On Saturday, they came, they watched, and they competed at Cardinal Gibbons High School in what could be called the first stop in the World Series of Robotics.
This is the fifth consecutive year Gibbons hosted the Eastern Regional FIRST Tech Challenge tournament of the not-for-profit known as FIRST (For Inspiration and Recognition of Science and Technology). Our school’s two robotics teams and 20 others from throughout the region competed with their student-built robots to vie for a spot in the state tournament. The January 13 competition, which ran from 8 a.m. to 5:30 p.m., comprised a daylong series of robotic challenges, and attracted over 300 people. There were also more than 80 volunteers on hand to help, including many Gibbons parents, students, and educators.
For this year’s competition, which touts itself as the ultimate sport of the mind, each team built a robot from a specified list of parts and then programmed it to accomplish tasks designated in FIRST RELIC RECOVERY. Read full description of this year's challenge.
“Gibbons … really shined in hosting the event,” said John Toebes, a coach of the Cardinal Gibbons robotics team and parent of two Gibbons graduates (Anne Marie’06 and Margaret ’10). Toebes noted that this is also the 10th year Gibbons has had a team participating in the FIRST Tech tournament. His daughter Margaret is a coach and co-founder of the school’s robotics team.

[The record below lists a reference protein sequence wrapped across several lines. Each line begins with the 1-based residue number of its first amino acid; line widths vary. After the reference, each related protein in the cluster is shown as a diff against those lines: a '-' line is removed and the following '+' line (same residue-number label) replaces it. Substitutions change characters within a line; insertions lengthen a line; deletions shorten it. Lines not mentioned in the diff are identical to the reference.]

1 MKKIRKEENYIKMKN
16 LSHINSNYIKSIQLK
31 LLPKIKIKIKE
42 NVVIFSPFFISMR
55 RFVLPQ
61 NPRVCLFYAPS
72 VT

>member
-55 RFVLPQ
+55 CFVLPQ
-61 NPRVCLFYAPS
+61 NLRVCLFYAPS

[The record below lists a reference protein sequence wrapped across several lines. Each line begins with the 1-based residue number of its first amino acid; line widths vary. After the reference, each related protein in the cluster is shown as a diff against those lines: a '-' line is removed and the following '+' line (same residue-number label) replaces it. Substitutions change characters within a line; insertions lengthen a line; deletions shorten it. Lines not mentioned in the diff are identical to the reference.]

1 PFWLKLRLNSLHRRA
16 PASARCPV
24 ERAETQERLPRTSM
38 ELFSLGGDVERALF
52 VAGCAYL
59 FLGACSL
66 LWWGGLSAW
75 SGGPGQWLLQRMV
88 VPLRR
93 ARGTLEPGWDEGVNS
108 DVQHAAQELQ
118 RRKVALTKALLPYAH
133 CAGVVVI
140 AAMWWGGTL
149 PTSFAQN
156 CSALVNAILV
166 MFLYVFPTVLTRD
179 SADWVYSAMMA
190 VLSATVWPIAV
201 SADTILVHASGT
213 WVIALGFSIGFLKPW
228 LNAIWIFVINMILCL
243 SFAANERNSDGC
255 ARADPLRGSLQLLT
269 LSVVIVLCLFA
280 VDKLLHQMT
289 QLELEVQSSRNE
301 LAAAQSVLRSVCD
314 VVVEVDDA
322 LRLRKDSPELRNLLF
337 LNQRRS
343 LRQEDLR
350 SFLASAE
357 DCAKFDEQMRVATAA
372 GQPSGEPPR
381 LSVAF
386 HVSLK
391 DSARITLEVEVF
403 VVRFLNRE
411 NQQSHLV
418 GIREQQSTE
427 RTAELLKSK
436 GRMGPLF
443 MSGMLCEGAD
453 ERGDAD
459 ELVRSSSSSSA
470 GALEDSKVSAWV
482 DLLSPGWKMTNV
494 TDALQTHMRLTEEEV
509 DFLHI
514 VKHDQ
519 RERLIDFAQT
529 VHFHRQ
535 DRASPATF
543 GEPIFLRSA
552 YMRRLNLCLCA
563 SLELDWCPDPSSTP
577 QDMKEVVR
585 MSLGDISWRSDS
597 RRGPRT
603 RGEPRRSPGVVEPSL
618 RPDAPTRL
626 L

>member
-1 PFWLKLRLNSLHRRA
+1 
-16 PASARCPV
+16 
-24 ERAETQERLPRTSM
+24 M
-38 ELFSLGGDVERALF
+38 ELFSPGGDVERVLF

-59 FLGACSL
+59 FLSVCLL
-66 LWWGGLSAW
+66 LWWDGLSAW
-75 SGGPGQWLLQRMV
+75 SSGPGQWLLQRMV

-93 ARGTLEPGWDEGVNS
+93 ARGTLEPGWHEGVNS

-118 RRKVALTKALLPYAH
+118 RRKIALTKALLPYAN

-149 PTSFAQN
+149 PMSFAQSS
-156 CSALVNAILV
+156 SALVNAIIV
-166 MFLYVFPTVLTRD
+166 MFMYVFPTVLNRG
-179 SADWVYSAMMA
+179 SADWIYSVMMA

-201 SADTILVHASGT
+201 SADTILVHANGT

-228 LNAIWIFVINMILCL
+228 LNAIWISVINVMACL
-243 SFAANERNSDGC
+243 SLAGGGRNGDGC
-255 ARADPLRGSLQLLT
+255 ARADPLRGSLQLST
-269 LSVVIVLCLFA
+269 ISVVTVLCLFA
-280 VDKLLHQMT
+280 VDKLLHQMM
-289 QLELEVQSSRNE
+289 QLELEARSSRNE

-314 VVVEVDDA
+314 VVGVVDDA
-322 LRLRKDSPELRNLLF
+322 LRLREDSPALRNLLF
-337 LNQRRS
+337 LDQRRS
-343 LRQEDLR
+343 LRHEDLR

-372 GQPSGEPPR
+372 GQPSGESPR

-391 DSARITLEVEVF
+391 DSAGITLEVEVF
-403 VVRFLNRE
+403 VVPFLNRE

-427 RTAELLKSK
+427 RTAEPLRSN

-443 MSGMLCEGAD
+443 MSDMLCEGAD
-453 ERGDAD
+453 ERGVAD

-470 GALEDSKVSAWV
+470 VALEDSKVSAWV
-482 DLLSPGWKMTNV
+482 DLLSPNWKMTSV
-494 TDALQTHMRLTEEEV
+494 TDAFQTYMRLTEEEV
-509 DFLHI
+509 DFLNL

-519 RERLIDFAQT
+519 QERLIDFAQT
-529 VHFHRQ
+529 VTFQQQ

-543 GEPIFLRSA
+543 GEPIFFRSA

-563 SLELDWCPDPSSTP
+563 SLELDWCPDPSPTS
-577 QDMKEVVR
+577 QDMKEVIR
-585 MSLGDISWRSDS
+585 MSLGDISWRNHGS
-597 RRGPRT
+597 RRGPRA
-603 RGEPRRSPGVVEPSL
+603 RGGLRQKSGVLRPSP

One of our teams, Deus Ex Machina, placed second for the Inspire Award, which is given to teams that performed well in all categories and are considered model FIRST Tech Challenge teams on and off the playing field. In turn, Deus Ex Machina, along with five other teams that received awards, will advance to the state tournament. There is a second qualifying tournament later this month to determine which of the remaining 16 teams, including our second team, Purple Gears, will advance to the state tournament next month.
When asked what she learned from being involved with robotics, Brigitte Gallagher ’20 said, “robotics helped me break out of my comfort zone, become a better team member, and feel part of the community.”
Oliver McCann ’18, added that robotics has given him numerous chances, “to explore leadership and service opportunities as well as to experience working on a research and development team with real-world constraints.”
Related link: Watch the tournament live in this video by Cardinal Gibbons video students @ https://thecube.com/event/770518